Broadband News

Grand review of Digital Comms by Ofcom launched

Ofcom has launched its Digital Communications Review and a major part of the review is considering separating Openreach from BT not just functionally but making it a stand alone firm with its own investors and shareholders. Making Openreach its own entity rather than a body with various firewalls around it seems to be a popular option, but Ofcom is considering several options and will have to consider the impact on the UK overall, rather than just doing what BT and Openreach competitors want as it helps improve their business model.

  • "Retaining the current model, where Openreach operates as 'functionally separate' from BT, and using regular market reviews to address any concerns around competition;
  • Strengthening the current model by applying new rules to BT - such as controls on its wholesale charges with stronger incentives to improve quality of service, or tougher penalties if BT falls short;
  • Separating Openreach from BT could deliver competition or wider benefits for end users. It would remove BT's underlying incentive to discriminate against competitors. Separation could also offer ways to simplify existing regulation. However, the process would be challenging and it may not address some concerns relating to Openreach - such as service quality, or the timing and level of investment decisions;
  • Deregulating and promoting competition between networks. Virgin Media and a variety of smaller operators own networks, which allow them to provide phone and broadband services without using BT's network at all. This kind of 'end to end' competition, which sometimes involves running fibre lines directly to premises, can help incentivise Openreach to improve its infrastructure. However, it could also lead to duplication of networks and weak competition.
Options Ofcom is considering

A major consideration in what Ofcom will do is that any changes may introduce a period of uncertainty and if there was a magic investor looking to invest several billion in the nascent UK FTTH market, they will be now be waiting on the outcome of this review.

We see the regular complaints about how faults and problems where line access speeds drop and getting Openreach to investigate is difficult to impossible so there is something that does need fixing and Openreach is usually very adamant that it is working to improve how it works. The problems over the time it takes to get new lines installed or just a new broadband connection activated on an existing line will not be magically solved by any of the options especially as any structural changes will take years to implement. For the problems that exist now the only solution is for Openreach to work harder and at the same time communications providers to handle their Openreach interactions better, it is currently too easy for providers to simply blame BT or Openreach for any issues, when it can be the provider is at fault.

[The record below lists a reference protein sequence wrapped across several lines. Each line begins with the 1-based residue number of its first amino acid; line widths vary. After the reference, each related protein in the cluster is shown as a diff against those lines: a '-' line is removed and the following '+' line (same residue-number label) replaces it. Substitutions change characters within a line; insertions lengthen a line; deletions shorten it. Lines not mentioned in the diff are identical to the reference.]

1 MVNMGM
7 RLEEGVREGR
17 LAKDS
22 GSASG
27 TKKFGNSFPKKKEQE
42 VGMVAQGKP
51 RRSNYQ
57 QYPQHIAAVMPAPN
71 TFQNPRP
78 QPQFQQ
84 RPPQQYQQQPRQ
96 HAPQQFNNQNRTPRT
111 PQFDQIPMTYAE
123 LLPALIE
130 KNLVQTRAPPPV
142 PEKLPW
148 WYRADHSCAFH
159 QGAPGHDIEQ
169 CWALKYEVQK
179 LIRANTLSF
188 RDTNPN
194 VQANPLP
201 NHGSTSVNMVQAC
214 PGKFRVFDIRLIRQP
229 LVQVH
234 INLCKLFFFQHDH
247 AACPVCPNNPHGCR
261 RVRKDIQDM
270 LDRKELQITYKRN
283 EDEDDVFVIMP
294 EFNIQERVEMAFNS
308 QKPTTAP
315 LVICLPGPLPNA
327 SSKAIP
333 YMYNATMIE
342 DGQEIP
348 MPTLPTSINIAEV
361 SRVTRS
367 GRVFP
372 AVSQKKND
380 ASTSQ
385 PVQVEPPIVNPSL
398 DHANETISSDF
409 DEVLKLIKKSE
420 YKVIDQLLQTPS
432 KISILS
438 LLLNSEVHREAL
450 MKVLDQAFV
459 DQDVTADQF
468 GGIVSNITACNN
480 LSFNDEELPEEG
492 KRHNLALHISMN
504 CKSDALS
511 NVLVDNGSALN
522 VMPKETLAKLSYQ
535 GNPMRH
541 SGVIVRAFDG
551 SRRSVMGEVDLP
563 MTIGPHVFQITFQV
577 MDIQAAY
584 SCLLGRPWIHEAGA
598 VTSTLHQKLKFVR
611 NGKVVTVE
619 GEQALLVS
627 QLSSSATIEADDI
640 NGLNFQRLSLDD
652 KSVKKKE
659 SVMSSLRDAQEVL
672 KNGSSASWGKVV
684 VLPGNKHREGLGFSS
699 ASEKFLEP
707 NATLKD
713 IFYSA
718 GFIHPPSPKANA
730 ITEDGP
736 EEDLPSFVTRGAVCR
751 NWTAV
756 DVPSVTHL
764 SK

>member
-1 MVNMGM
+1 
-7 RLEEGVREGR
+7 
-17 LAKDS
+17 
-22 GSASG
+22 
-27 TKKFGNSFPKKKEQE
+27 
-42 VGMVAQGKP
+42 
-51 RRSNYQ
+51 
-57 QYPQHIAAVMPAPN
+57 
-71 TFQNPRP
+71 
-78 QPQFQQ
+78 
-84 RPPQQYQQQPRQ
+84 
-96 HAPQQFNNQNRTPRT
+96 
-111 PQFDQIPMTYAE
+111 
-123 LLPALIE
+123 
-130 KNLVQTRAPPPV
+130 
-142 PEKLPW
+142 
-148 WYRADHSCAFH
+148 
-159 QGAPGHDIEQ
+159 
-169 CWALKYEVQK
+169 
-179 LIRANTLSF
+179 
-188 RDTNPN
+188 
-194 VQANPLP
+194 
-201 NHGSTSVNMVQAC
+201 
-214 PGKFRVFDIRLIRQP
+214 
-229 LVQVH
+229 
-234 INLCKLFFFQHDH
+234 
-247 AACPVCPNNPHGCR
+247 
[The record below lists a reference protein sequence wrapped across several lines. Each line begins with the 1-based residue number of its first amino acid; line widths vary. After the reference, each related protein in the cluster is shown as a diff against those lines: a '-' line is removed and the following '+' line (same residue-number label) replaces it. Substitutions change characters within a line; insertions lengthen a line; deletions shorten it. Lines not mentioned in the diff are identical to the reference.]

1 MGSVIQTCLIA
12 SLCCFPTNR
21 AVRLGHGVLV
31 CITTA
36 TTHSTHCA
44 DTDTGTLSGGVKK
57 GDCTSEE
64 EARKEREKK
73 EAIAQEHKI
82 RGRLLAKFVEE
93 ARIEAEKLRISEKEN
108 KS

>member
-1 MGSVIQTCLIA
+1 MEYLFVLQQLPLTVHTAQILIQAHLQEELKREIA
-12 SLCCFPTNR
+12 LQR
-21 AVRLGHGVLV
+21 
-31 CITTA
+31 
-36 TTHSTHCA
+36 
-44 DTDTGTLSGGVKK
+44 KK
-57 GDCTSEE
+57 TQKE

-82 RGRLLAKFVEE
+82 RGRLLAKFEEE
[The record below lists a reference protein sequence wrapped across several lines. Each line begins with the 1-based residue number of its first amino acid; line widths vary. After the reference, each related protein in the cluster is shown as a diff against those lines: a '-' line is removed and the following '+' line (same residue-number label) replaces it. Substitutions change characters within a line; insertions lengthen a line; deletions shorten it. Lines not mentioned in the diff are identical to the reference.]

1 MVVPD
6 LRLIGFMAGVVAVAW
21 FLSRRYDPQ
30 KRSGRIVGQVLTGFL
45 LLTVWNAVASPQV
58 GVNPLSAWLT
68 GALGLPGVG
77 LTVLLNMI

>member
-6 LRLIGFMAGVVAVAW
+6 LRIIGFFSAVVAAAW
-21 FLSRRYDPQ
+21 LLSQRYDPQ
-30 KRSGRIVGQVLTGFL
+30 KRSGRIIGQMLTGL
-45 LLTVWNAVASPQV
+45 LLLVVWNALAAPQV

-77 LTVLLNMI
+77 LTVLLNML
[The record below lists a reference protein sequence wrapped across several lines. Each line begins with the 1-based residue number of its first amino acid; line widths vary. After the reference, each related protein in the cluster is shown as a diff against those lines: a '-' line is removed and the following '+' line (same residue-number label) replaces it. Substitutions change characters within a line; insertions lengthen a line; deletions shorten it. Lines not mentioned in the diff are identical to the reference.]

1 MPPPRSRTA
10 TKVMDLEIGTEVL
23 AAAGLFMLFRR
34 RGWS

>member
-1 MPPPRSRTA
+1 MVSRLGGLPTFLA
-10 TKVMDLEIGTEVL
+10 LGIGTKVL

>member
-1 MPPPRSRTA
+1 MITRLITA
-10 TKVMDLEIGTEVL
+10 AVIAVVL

So fingers crossed Ofcom can act in the short term to ensure Openreach and the industry address the current complaints over timescales and customer service and address the long term infrastructure debate, which at one end has people calling no-one to rock the boat and at the other end a brand new nationalised and heavily resourced digital telco who is tasked with a national FTTH network build.


Which bit keeps all the cash?

It's 20 years overdue, I feel.

  • camieabz
  • over 5 years ago

tend to agree- nearly 20 years ago I was trying to beg an extra 256K bandwidth off BT to allow a website to keep up with demand. They are still a brake on this country's progress.

  • gerarda
  • over 5 years ago

Interesting 185 page read!

camieabz:- It is more who keeps the debt and pensions obligations!
Geruda:- Nothing in the document will improve your broadband any faster. ( It could make improvements slower without more public money)

  • jumpmum
  • over 5 years ago

Anyone going to respond to Ofcom?

I can't speak for you, but 20 years ago I was using state-of-the-art 28k dial-up, with no DSL or cable in sight.

Unless you were an ISP setting up a modem pool, there wouldn't have been much call for 256K *extra* bandwidth ... as there'd be few visitors. Less than 2% of the UK used the internet at this time.

Netscape navigator was only just garning support for WWW, so FTP, telnet and nntp were the tools for the internet.

  • WWWombat
  • over 5 years ago

I too was wondering about that 256kbps 20 years ago. The first ADSL trials didn't start until 1998 (when the standard was first approved), and the first commercial product was in 2000.

I've no idea where this web server was, but for home/office use there wasn't much more than ISDN back then short of very expensive leased lines.

  • TheEulerID
  • over 5 years ago

That was because the additional demand I was talking came from the States. Being ahead of us in the game the customers had an expectation they could open an ecommerce session before leaving for work and for it to be still open when they came home. In a UK dial up environment that did not happen. If you want to be accurate I was referring to 1996 not 1995, and that was a year after the likes of Amazon and Ebay started trading.

  • gerarda
  • over 5 years ago

@gararda If BT are a break on the progress of the UK then others have had 30 years to provide alternatives.

  • Somerset
  • over 5 years ago

There is not enough space here to discuss BTs ability to ensure there have been no successful alternatives (VM excepted).

  • gerarda
  • over 5 years ago

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